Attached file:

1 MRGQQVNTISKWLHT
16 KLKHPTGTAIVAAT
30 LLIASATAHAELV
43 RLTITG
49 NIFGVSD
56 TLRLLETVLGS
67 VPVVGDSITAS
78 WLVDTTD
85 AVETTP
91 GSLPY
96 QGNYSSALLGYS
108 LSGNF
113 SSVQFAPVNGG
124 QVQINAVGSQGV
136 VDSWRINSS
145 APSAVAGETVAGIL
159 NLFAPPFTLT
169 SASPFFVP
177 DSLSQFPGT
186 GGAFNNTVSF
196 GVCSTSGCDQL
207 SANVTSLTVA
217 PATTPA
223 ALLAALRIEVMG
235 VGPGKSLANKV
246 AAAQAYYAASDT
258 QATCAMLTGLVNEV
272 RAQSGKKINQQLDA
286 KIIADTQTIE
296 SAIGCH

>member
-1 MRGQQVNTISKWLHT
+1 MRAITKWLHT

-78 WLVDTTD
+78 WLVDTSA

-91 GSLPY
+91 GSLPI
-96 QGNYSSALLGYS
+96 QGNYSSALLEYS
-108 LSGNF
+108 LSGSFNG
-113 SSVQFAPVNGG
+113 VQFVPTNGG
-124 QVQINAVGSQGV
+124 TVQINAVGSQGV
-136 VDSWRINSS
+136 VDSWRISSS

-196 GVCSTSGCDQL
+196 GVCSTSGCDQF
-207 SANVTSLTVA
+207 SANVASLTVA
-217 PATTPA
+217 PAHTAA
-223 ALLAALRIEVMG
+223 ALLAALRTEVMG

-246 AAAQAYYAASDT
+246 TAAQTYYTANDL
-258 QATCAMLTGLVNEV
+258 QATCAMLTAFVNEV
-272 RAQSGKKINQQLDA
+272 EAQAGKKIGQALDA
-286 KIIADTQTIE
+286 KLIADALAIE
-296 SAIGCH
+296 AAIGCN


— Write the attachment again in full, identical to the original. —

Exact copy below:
1 MRGQQVNTISKWLHT
16 KLKHPTGTAIVAAT
30 LLIASATAHAELV
43 RLTITG
49 NIFGVSD
56 TLRLLETVLGS
67 VPVVGDSITAS
78 WLVDTTD
85 AVETTP
91 GSLPY
96 QGNYSSALLGYS
108 LSGNF
113 SSVQFAPVNGG
124 QVQINAVGSQGV
136 VDSWRINSS
145 APSAVAGETVAGIL
159 NLFAPPFTLT
169 SASPFFVP
177 DSLSQFPGT
186 GGAFNNTVSF
196 GVCSTSGCDQL
207 SANVTSLTVA
217 PATTPA
223 ALLAALRIEVMG
235 VGPGKSLANKV
246 AAAQAYYAASDT
258 QATCAMLTGLVNEV
272 RAQSGKKINQQLDA
286 KIIADTQTIE
296 SAIGCH

>member
-1 MRGQQVNTISKWLHT
+1 MRAITKWLHT

-78 WLVDTTD
+78 WLVDTSA

-91 GSLPY
+91 GSLPI
-96 QGNYSSALLGYS
+96 QGNYSSALLEYS
-108 LSGNF
+108 LSGSFNG
-113 SSVQFAPVNGG
+113 VQFVPTNGG
-124 QVQINAVGSQGV
+124 TVQINAVGSQGV
-136 VDSWRINSS
+136 VDSWRISSS

-196 GVCSTSGCDQL
+196 GVCSTSGCDQF
-207 SANVTSLTVA
+207 SANVASLTVA
-217 PATTPA
+217 PAHTAA
-223 ALLAALRIEVMG
+223 ALLAALRTEVMG

-246 AAAQAYYAASDT
+246 TAAQTYYTANDL
-258 QATCAMLTGLVNEV
+258 QATCAMLTAFVNEV
-272 RAQSGKKINQQLDA
+272 EAQAGKKIGQALDA
-286 KIIADTQTIE
+286 KLIADALAIE
-296 SAIGCH
+296 AAIGCN